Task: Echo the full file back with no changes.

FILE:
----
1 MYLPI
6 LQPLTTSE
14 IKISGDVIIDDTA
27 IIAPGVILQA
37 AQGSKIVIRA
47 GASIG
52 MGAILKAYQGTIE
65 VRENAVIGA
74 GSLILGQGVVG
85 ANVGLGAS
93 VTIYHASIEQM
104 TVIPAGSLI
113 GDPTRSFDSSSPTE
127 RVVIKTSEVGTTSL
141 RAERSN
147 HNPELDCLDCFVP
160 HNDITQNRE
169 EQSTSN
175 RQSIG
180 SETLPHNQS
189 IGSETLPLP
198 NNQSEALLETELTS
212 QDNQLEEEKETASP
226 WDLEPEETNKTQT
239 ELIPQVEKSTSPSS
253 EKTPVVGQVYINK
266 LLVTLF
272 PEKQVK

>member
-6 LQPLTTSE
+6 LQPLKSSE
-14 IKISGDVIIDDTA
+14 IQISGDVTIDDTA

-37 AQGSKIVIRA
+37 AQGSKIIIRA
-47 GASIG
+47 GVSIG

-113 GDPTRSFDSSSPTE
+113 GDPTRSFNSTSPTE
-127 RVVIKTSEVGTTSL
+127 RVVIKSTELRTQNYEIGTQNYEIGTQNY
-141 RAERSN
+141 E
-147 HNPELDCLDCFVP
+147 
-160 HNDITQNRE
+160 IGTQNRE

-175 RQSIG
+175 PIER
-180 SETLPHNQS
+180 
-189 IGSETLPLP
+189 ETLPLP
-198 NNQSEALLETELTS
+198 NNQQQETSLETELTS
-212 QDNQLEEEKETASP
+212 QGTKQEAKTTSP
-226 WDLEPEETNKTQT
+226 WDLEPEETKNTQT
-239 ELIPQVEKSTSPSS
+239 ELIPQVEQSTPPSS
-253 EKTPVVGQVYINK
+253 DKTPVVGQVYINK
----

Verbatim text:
1 MYLPI
6 LQPLTTSE
14 IKISGDVIIDDTA
27 IIAPGVILQA
37 AQGSKIVIRA
47 GASIG
52 MGAILKAYQGTIE
65 VRENAVIGA
74 GSLILGQGVVG
85 ANVGLGAS
93 VTIYHASIEQM
104 TVIPAGSLI
113 GDPTRSFDSSSPTE
127 RVVIKTSEVGTTSL
141 RAERSN
147 HNPELDCLDCFVP
160 HNDITQNRE
169 EQSTSN
175 RQSIG
180 SETLPHNQS
189 IGSETLPLP
198 NNQSEALLETELTS
212 QDNQLEEEKETASP
226 WDLEPEETNKTQT
239 ELIPQVEKSTSPSS
253 EKTPVVGQVYINK
266 LLVTLF
272 PEKQVK

>member
-6 LQPLTTSE
+6 LQPLKSSE
-14 IKISGDVIIDDTA
+14 IQISGDVTIDDTA

-37 AQGSKIVIRA
+37 AQGSKIIIRA
-47 GASIG
+47 GVSIG

-113 GDPTRSFDSSSPTE
+113 GDPTRSFNSTSPTE
-127 RVVIKTSEVGTTSL
+127 RVVIKSTELRTQNYEIGTQNYEIGTQNY
-141 RAERSN
+141 E
-147 HNPELDCLDCFVP
+147 
-160 HNDITQNRE
+160 IGTQNRE

-175 RQSIG
+175 PIER
-180 SETLPHNQS
+180 
-189 IGSETLPLP
+189 ETLPLP
-198 NNQSEALLETELTS
+198 NNQQQETSLETELTS
-212 QDNQLEEEKETASP
+212 QGTKQEAKTTSP
-226 WDLEPEETNKTQT
+226 WDLEPEETKNTQT
-239 ELIPQVEKSTSPSS
+239 ELIPQVEQSTPPSS
-253 EKTPVVGQVYINK
+253 DKTPVVGQVYINK